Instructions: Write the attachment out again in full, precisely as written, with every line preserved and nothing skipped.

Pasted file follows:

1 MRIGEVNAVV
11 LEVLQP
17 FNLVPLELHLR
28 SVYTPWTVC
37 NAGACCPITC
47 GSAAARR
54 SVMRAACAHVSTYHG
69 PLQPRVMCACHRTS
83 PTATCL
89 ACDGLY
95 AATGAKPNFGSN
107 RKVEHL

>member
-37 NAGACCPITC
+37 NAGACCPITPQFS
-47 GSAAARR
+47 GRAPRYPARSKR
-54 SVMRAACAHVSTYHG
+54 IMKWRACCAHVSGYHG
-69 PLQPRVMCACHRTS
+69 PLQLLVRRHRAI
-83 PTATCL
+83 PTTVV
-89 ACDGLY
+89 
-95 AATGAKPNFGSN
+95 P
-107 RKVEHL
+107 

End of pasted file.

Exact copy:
1 MRIGEVNAVV
11 LEVLQP
17 FNLVPLELHLR
28 SVYTPWTVC
37 NAGACCPITC
47 GSAAARR
54 SVMRAACAHVSTYHG
69 PLQPRVMCACHRTS
83 PTATCL
89 ACDGLY
95 AATGAKPNFGSN
107 RKVEHL

>member
-37 NAGACCPITC
+37 NAGACCPITPQFS
-47 GSAAARR
+47 GRAPRYPARSKR
-54 SVMRAACAHVSTYHG
+54 IMKWRACCAHVSGYHG
-69 PLQPRVMCACHRTS
+69 PLQLLVRRHRAI
-83 PTATCL
+83 PTTVV
-89 ACDGLY
+89 
-95 AATGAKPNFGSN
+95 P
-107 RKVEHL
+107 